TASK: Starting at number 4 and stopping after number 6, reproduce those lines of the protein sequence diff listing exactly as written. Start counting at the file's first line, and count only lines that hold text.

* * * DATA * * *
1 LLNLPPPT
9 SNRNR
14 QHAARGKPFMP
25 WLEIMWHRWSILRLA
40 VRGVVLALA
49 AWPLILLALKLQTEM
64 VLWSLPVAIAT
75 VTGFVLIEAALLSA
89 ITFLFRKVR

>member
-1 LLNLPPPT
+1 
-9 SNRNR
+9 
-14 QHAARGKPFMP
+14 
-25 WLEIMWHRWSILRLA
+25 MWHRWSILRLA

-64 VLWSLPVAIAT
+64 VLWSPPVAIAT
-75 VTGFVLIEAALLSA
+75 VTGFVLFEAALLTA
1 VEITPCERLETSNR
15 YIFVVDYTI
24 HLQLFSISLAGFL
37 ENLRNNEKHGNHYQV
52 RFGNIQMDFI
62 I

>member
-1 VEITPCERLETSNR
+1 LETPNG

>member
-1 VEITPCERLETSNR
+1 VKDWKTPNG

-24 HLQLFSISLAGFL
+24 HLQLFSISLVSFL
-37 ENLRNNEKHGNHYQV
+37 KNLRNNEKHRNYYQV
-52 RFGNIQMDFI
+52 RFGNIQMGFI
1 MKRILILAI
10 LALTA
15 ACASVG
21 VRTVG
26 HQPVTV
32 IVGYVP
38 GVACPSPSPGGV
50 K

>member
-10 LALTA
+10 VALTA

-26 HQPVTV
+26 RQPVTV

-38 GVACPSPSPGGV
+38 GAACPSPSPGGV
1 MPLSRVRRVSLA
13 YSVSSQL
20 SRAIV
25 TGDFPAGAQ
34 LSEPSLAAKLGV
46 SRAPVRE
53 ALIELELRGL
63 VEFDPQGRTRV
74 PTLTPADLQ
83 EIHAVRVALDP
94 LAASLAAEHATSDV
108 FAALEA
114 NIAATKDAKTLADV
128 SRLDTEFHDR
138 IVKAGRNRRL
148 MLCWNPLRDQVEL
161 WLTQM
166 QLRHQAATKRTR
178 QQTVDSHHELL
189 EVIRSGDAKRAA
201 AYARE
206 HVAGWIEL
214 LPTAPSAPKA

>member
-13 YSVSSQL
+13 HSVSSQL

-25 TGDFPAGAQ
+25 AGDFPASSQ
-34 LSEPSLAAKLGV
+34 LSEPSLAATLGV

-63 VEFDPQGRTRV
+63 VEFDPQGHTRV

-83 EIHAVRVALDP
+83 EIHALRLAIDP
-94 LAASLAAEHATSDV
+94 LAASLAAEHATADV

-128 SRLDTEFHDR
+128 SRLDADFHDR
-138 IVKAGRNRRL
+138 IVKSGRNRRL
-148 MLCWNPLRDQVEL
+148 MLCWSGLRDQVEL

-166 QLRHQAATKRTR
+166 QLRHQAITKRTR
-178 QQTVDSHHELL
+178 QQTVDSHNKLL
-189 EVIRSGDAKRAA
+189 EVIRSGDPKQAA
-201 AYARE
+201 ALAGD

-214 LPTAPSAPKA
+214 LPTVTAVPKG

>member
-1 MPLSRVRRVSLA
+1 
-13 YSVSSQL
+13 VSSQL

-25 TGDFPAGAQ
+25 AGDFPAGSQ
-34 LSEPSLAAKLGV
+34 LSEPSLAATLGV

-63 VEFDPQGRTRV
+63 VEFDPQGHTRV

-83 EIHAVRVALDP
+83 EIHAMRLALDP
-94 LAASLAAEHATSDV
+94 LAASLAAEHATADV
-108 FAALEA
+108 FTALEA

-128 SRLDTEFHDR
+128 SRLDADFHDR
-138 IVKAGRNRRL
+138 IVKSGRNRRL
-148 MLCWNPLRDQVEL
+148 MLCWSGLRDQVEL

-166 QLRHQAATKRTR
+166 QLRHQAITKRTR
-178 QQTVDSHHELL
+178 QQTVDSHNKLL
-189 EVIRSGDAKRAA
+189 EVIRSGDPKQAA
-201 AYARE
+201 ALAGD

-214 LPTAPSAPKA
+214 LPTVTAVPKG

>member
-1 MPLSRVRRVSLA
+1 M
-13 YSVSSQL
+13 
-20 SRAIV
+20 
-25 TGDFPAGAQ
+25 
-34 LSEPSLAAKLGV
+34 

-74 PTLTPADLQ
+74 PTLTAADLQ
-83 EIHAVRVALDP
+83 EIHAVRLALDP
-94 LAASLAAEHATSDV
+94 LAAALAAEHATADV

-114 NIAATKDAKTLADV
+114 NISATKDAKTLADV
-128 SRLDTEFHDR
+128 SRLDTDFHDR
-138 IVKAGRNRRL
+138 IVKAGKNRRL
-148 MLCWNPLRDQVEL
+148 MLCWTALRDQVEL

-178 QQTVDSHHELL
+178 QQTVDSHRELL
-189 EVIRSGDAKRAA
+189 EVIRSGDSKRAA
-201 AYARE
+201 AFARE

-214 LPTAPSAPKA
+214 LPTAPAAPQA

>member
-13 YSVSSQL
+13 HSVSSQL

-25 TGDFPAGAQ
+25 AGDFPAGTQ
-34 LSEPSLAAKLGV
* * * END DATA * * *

25 WLEIMWHRWSILRLA
40 VRGVVLALA
49 AWPLILLALKLQTEM